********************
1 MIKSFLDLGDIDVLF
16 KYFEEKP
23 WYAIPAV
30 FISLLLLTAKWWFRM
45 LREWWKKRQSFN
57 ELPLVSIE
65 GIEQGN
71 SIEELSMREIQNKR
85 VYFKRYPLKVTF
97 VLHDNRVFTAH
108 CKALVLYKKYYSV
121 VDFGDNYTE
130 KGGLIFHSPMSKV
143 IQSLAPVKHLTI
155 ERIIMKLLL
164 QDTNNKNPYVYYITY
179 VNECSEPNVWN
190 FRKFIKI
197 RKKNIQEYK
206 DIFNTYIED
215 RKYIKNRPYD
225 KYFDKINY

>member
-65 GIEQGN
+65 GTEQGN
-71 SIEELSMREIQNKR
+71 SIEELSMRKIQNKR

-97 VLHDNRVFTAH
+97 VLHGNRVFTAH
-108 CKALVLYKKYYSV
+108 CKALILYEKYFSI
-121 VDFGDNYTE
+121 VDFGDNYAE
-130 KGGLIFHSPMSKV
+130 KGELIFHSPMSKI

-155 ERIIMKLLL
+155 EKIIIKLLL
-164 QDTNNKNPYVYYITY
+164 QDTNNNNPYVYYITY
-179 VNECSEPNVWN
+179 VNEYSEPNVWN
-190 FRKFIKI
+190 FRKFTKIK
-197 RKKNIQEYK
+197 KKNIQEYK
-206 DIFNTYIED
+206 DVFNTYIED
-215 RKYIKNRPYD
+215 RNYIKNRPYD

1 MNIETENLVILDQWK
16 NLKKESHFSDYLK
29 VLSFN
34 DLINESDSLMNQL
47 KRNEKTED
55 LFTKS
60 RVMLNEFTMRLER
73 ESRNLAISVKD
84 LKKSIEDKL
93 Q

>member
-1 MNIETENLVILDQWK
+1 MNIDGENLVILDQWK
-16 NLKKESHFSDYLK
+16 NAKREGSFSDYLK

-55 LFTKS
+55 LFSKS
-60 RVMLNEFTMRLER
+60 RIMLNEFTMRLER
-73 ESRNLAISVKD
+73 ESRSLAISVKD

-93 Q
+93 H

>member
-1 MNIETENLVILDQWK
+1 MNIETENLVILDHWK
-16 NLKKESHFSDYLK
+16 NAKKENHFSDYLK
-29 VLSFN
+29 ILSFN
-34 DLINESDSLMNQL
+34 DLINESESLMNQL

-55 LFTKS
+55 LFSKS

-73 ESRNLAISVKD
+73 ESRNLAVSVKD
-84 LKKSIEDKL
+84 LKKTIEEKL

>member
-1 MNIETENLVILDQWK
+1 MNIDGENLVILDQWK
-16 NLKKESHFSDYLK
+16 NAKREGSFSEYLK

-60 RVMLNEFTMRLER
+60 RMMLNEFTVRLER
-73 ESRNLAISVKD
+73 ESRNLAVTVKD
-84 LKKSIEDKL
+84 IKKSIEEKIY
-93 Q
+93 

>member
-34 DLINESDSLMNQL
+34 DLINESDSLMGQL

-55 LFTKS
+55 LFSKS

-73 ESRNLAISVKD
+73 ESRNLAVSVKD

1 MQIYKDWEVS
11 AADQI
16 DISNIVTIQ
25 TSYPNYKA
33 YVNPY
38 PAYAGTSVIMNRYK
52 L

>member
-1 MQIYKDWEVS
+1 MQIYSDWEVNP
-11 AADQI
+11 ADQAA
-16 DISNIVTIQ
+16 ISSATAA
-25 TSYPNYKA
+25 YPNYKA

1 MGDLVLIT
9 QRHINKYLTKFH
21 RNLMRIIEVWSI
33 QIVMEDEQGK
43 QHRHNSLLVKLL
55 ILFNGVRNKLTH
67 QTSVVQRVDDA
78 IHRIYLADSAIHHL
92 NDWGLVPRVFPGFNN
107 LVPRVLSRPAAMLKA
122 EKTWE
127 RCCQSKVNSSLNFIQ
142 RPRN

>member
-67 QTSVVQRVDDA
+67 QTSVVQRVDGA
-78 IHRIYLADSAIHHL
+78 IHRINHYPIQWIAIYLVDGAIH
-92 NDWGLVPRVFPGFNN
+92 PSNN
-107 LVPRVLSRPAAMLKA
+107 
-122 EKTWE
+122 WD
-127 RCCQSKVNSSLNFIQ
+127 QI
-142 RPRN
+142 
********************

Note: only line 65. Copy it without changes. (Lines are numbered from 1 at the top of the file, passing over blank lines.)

-55 LFTKS